Quodvultdeus of Carthage on the Woman of the Apocalypse

It is sometimes claimed by Protestants that the identification of the Woman of the Apocalypse as Mary is a Medieval invention (I’ve heard the 12th century mentioned). But this just isn’t true.

Mary as the Woman of the Apocalypse

In the Apocalypse of the apostle John it is written that the dragon stood in full view of the woman about to give birth, in order that when she gave birth, he would eat the child born [of her]. Let none of you ignore [the fact] that the dragon is the devil; know that the virgin signifies Mary, the chaste one, who gave birth to our chaste head. She also embodied in herself a figure of the holy church: namely, how, while bearing a son, she remained a virgin, so that the church throughout time bears her members, yet she does not lose her virginity.

Quodvultdeus of Carthage, Third Homily On the Creed, circa 440 AD

Who is this guy? He was a disciple and correspondent of St. Augustine’s who became bishop of nearby Carthage four years after Augustine’s death. This interpretation of the Woman of the Apocalypse is present in the very earliest days of the Augustinian tradition.

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Most Highly Favoured Lady, Gloria!

The angel Gabriel from heaven came,
his wings as drifted snow, his eyes as flame;
“All hail,” said he, “thou lowly maiden, Mary,
most highly favoured lady,”

“For know a blessed Mother thou shalt be,
all generations laud and honor thee,
thy Son shall be Emmanuel, by seers foretold,
most highly favoured lady,”

Then gentle Mary meekly bowed her head,
“To me be as it pleaseth God,” she said,
“my soul shall laud and magnify His holy Name.”
Most highly favoured lady,

Of her, Emmanuel, the Christ was born
in Bethlehem, all on a Christmas morn,
and Christian folk throughout the world will ever say
“Most highly favoured lady,”

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The Difference Between Infallibility & Inspiration

The Council of Nicea

As I’ve been thinking more about the issue of Church infallibility, I realized that a lot of apparent disagreements probably come down to confusion over the meaning of the term infallibility as opposed to inspiration. But in Catholic theology these terms have very distinct meanings.

Inspiration is the principle of positive guidance given to the scriptural authors to set down certain ideas, such that the result of their writing can be called the word of God.

Infallibility, though, is the principle of negative guidance given to the leadership of the Church, such that no matter how hard they try, they will never be able to definitively commit the Church to doctrinal error.

It is, of course, easy to confuse these. After all, inspiration implies that the inspired work will be protected from doctrinal error. And more than that, when catholics try to explain the idea of infallibility to protestants, we almost inevitably end up using scripture as our point of reference because it is the only example of infallibility in most Protestant theology.

Nonetheless, the two ideas are distinct. The biblical Canon, the Nicene Creed, and all the dogmatic teaching of the Church are human responses to divine revelation. But they are human responses that the Spirit prevents from going fundamentally awry.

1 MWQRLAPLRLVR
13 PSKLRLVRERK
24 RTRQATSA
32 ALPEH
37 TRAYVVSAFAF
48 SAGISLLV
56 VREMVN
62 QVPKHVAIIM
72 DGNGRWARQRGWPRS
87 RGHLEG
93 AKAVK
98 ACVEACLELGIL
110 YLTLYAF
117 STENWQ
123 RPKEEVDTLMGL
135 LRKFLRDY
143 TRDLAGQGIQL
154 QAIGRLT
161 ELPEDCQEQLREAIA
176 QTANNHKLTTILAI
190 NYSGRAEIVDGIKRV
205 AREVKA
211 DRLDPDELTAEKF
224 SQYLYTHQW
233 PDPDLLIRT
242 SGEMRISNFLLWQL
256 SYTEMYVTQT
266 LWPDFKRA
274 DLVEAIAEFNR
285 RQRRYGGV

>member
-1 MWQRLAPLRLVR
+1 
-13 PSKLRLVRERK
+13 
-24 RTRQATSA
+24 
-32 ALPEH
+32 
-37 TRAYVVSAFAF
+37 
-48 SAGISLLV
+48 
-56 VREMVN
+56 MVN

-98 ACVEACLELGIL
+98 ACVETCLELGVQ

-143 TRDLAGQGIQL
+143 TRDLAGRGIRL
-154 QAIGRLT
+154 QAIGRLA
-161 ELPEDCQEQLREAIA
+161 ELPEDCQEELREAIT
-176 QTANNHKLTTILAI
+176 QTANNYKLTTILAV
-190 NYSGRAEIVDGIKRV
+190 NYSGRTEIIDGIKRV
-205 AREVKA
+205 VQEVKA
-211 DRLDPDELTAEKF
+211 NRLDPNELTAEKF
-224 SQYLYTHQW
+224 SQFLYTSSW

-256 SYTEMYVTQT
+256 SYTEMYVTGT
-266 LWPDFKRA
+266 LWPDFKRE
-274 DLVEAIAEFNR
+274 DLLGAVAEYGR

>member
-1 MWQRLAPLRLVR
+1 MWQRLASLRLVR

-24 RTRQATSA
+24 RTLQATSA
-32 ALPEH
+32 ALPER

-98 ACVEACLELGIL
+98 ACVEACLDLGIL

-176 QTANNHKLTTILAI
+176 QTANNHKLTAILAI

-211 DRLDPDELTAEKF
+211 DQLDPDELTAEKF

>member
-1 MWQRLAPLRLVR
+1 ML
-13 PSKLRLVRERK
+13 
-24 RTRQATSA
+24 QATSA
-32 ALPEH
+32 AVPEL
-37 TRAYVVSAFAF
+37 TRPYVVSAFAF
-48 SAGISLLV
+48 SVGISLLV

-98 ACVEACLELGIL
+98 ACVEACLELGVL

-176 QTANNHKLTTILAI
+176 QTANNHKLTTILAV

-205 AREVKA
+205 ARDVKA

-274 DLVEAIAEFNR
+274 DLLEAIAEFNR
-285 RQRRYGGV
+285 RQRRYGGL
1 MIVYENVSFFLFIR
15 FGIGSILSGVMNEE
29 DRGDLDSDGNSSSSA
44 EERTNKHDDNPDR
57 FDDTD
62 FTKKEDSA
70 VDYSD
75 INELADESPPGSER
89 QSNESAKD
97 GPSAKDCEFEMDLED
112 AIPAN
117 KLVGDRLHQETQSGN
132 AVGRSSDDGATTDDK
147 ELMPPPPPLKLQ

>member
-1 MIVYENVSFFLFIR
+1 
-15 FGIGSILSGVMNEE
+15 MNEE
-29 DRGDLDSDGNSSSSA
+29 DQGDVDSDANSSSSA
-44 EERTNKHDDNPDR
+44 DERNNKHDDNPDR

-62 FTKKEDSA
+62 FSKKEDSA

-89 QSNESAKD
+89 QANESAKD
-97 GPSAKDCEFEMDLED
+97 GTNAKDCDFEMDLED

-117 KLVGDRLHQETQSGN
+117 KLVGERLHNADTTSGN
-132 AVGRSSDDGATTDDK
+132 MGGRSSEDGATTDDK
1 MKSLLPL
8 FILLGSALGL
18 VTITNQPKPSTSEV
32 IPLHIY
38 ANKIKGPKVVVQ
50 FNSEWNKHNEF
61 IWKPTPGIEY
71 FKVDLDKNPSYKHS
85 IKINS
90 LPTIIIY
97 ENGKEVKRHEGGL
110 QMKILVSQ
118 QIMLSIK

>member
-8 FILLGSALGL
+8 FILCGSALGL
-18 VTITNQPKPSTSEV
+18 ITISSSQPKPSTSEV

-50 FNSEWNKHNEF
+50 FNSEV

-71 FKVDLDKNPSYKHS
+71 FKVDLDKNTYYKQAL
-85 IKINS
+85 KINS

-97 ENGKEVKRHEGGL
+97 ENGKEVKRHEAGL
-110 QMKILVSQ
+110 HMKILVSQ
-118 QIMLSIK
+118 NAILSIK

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What is Modesty?

Quick, cover them up before the churchgoers see them!

For whatever reason, modesty has become something of an “issue” for conservative Christians (and Catholics in particular) lately. But there’s a problem with the way that it is often discussed. Modesty isn’t about “covering up” or other sorts of clothing rules.

Rather, modesty is the virtue of not drawing undue attention to oneself. You may have noticed that this definition doesn’t say anything about clothing at all. That’s because the virtue of modesty is both less restrictive and more demanding than the arbitrary standards people like to impose.

The virtue of modesty should radiate from one’s entire life, not just one’s dress. And it isn’t just for women. Honestly, I think that in our culture men need a bigger dose of it in order to avoid becoming self-aggrandizing jerks. Our speech should be modest. Our conduct should be modest. And yes, our clothing should be modest. But modesty and “covering up” are quite distinct.

Modesty in speech. When we talk to others are we always playing up our intelligence or accomplishments? Are we emphasizing the things we excel in, but turning a blind eye to our failures and foibles? That is immodesty.

Modesty in conduct. Do we always have to be the life of the party or the center of attention? Are we ostentatious with our possessions, using them to indicate that we are part of the hip crowd? That is immodesty.

Modesty in dress. Do we always have to be the best dressed person in the room? Do we dress to show off our best “assets” in order to make sure every eye is on us? Or do we make sure that no one ever sees a wrist or ankle of ours, even at a beach party? That is immodesty.

Modesty isn’t about fending off the temptations of others. It is about defeating our own temptation to focus on ourselves and seek the praise and approval of others, whether for our bodies or our apparent holiness.

What is more appropriate to modesty than the avoidance of praise or ostentation? It is clear that the Son, our teacher, has enjoined us to seek privacy when we pray, in order to promote modesty.

– Bernard of Clairvaux, Sermon on the Song of Songs #86

I said earlier that modesty is both less restrictive and more demanding than mere “covering up.” Perhaps now you can see why. It regards rules for dress as guidelines that may or may not be helpful in a given context, but it regards seeking the praise and approval of others as a very dangerous thing.

In the sermon on the mount, Jesus directs us from outward actions like adultery to the inward attitudes of the heart, because that is the root of sin. And our immodesty needs to be cut out at the root, not just papered over by praying on street corners.

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Ave Maris Stella

Coptic icon of Mary as "Star of the Sea"

Hail, bright star of ocean,
God’s own Mother blest,
Ever sinless Virgin,